Inadequate waste disposal methods, contaminated water sources and the lack of awareness about proper hand-washing all contribute to the spread of waterborne disease. The pervasive threats in developing countries are bacteria and organisms that are commonly found in human or animal waste, which can contaminate water supplies when waste disposal areas are too close to drinking water sources. People who have ingested water contaminated with harmful organisms usually experience nausea, vomiting, diarrhea, dehydration – and in extreme cases, or in the very young – death.
Studies show that gardens — both in and outside medical facilities — soothe patients. It isn’t much of a leap to see that gardens with walkways, benches and the gentle hum of falling water would have similar effects in other public facilities. However, medical research also shows that water features, especially indoors, must be properly constructed and [...]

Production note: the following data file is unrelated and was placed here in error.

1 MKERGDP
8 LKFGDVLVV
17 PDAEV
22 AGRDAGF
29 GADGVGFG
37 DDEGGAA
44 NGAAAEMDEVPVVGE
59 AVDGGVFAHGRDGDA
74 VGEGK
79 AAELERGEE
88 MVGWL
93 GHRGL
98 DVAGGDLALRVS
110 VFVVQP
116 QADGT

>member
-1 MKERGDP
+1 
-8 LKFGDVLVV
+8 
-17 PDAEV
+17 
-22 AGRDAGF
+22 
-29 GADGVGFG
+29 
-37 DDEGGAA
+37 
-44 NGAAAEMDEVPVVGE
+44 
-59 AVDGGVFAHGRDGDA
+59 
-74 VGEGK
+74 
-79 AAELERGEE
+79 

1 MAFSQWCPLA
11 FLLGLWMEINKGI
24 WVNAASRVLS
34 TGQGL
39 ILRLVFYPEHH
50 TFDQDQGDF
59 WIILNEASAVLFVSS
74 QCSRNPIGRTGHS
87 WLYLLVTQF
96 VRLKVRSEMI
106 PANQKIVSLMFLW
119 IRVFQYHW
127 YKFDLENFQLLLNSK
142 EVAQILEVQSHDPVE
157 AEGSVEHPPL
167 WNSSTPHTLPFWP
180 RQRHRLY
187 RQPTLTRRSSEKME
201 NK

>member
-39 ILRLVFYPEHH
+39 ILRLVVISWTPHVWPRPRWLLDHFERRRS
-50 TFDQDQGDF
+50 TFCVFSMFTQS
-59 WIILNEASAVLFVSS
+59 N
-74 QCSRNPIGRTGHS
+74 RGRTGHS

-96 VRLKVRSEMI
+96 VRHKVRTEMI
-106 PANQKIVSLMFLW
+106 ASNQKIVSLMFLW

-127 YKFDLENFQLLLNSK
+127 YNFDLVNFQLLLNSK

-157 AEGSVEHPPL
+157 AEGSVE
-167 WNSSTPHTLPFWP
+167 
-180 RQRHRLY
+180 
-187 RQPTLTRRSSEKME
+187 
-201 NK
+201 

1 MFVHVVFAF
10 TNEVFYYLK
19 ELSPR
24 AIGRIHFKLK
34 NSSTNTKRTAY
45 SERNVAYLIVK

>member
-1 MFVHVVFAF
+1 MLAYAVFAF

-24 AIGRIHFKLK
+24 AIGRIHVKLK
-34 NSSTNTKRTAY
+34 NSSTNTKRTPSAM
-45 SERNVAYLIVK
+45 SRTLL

According to the Centers for Disease Control and Prevention, more than 15 million U.S. households regularly depend on private ground water wells. Although this water can be safe for the most part, minor maintenance neglect can result in major problems. If even just a small amount of polluted ground water is consumed, it could lead to [...]
Hurricane Sandy came ashore late in the day on Monday, October 28, 2012. It is a date New York and New Jersey residents won’t soon forget. The storm wiped out houses and pushed sand and water four blocks inland in some places. While many had evacuated, many others were left stranded. About 10,000 Air National [...]
In areas of oceans and lakes where aquatic life once thrived, scientists are now finding “dead zones” – low-oxygen areas choked with algal blooms. Most of the world eats fish a dietary staple. As dead zones grow larger, the demand for fish will increase and the supply available to those who need it most will [...]